Zhou Wendou interview


For the first time Zhou Wendou is exhibiting his extraordinary installation ADHD in Hong Kong, at the de Sarthe Gallery. Eunice Tsang dives into conversation with the Beijing-born artist to learn about psychology and attention deficit hyperactivity disorder

Facebook, Instagram, Snapchat and video games – we live in a time of constant distractions and moments for reflection have disappeared. Zhou Wendou examines this shift in his installation ADHD, named after attention deficit hyperactivity disorder, a particularly 21st century disease. The single piece consists of a chrome sphere, residing in a fountain of ink and covered in windshield wipers that swipe back and forth, depicting the repetitive nature of life today. Audience members are invited to question the consequences of an entire culture diagnosed with ADHD. 

We chat to Wendou about what inspired the piece and his evolution from painter to instiallation artist.

How did your career get started?
When I was 15 I was studying at 168 Secondary School, which is just next to China Central Academy of Fine Arts. From our second floor balcony we could see the students drawing in the classroom. At that time, I thought drawing was pretty simple and fun, so I gave up my senior high school entrance exam and enrolled in an art school instead. In 1989, when I was doing my Grade 12, I went to the China Avant-Garde exhibition then on at the National Art Museum of China, which impacted me hugely. It was then that I decided to pursue a career as an artist.

You lived in Spain for 10 years. How did that influence your artistic practice?
In Spain, art is life, and the fun of life is the fun of art. With the balmy climate and ample sunlight, Spain is home to a more poetic, humorous – if not farcical – interpretation of art, instead of [one focusing on] struggles and cruelty.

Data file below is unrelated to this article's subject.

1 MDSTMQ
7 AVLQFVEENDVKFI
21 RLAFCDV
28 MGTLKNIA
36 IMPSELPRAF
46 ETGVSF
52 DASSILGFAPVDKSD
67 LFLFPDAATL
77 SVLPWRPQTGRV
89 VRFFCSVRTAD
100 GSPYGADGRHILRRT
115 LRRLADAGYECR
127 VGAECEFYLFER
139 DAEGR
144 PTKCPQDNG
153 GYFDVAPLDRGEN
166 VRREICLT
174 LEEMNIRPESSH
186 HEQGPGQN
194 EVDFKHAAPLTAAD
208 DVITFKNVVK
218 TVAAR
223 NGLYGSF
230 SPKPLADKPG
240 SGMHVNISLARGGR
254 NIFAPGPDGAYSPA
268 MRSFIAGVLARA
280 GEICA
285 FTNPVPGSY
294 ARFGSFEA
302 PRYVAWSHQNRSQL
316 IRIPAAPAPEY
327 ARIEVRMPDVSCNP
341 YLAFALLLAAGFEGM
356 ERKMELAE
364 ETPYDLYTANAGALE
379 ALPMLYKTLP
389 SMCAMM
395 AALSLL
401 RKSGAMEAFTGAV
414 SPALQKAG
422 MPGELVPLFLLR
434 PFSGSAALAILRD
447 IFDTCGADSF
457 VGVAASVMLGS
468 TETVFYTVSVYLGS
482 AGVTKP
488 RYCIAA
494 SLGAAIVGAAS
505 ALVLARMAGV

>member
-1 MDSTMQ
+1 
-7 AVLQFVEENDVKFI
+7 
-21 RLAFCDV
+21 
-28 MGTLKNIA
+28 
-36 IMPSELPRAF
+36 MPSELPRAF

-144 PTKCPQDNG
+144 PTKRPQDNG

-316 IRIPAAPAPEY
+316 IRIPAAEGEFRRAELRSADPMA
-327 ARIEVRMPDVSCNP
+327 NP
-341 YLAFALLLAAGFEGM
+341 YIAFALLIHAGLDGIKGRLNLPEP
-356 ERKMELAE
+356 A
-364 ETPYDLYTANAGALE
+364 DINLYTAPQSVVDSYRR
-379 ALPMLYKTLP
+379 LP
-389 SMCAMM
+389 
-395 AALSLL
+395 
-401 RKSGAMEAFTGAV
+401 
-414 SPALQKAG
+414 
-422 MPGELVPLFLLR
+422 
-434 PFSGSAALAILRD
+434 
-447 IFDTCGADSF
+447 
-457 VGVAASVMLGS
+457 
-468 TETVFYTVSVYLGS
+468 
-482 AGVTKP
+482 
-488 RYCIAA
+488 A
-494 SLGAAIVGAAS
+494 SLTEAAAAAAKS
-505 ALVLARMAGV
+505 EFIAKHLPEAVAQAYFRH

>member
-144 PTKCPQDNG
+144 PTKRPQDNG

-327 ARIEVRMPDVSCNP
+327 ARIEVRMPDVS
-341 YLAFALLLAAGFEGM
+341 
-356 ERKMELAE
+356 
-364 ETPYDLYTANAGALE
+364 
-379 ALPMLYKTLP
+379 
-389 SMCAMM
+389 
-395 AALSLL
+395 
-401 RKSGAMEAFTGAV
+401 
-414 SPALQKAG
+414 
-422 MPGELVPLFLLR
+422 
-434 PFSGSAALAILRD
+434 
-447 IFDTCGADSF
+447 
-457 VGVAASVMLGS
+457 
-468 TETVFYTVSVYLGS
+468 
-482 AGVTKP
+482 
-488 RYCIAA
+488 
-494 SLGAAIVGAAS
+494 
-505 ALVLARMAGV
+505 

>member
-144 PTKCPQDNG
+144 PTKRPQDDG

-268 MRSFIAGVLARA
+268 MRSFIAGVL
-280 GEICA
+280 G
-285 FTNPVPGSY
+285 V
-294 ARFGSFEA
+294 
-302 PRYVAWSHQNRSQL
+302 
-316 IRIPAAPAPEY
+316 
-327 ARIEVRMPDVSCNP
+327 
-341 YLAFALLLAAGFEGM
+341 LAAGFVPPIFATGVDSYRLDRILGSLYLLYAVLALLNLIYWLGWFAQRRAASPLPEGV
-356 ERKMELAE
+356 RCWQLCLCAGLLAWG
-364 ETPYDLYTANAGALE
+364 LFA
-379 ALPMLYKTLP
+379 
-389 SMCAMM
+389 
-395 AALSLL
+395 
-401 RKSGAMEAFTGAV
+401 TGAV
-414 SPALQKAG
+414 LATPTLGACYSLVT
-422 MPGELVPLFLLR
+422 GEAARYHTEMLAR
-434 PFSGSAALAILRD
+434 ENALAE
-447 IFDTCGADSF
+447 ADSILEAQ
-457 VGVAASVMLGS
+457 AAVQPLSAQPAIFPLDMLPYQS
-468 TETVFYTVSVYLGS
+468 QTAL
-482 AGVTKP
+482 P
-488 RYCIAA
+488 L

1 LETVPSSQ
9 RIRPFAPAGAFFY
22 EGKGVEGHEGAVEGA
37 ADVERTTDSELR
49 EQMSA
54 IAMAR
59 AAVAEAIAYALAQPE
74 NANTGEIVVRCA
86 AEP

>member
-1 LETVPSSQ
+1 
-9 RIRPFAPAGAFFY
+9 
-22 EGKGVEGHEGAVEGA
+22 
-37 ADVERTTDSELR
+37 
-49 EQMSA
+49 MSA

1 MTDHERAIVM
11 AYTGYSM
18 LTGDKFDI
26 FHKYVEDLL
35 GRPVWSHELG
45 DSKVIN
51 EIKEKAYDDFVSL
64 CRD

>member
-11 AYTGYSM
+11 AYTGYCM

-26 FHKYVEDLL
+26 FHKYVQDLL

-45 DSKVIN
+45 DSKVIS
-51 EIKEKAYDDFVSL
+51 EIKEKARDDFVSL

What made you switch from painting to creating installation art?
In 2000, at the Academy of Fine Arts, Complutense University of Madrid, the dean spoke to me during a drawing critique lesson. “Wendou, I’ve been observing you for a long time,” he said. “You draw and paint well and you are the best in the class. But, you know, there are hundreds of thousands of people in Madrid who can draw as well as you.” I was floored, but it made me realise I [had to do more] to make a difference. The next day, I put away my paint brushes and started to think about what I was actually good at.

What fascinates you most in life?
Space which you can see but you can’t touch – black holes, wormholes, antimatter, dark matter, gravitational waves and all that. They’re all so magical.

Can you tell us more about ADHD?
In the metro it’s noticeable that people always shake their legs unconsciously. Medically speaking, it’s a sign of anxiety and attention disorder. That’s how the term ADHD came to my mind. There’s no direct link between ADHD and leg shaking, but they share the same idea. The uncontrollable-ness that lurches through our muscle movements, broadly speaking, also lurches through our society – the attention deficit, mechanical repetition, hyperactivity and many other actions that are out of our control. Isn’t such a dilemma a part of our daily lives? That’s why I want to launch an exhibition to invite the audience to rethink our lives and our society.

You strive to make the ordinary extraordinary. What exactly interests you in your daily life?
I believe interesting things are always happening throughout our daily lives. For instance, one day I was in a sculpture factory. A red circle emerged at the back of the boards, which looked like a warm sunset. I was very excited and an idea immediately came to my mind – I could make a similar installation with an auto-tracked oxygen-acetylene torch at the back, to randomly graffiti the steel boards.  

And what are you creating now?
I’m now building an ‘item dictionary’, which defines thingamabobs based on my understanding and explores the implications of them. For example – “Linoleum: the final isolation between the sky and human beings.”

Is there anything you would like to keep exploring?
To discover ‘the use of the useless’, so I can dispel the distance between something’s utility and artistic value. That way everything will become obvious and straightforward.

ADHD de Sarthe Gallery, Mar 24-Apr 23; desarthe.com.


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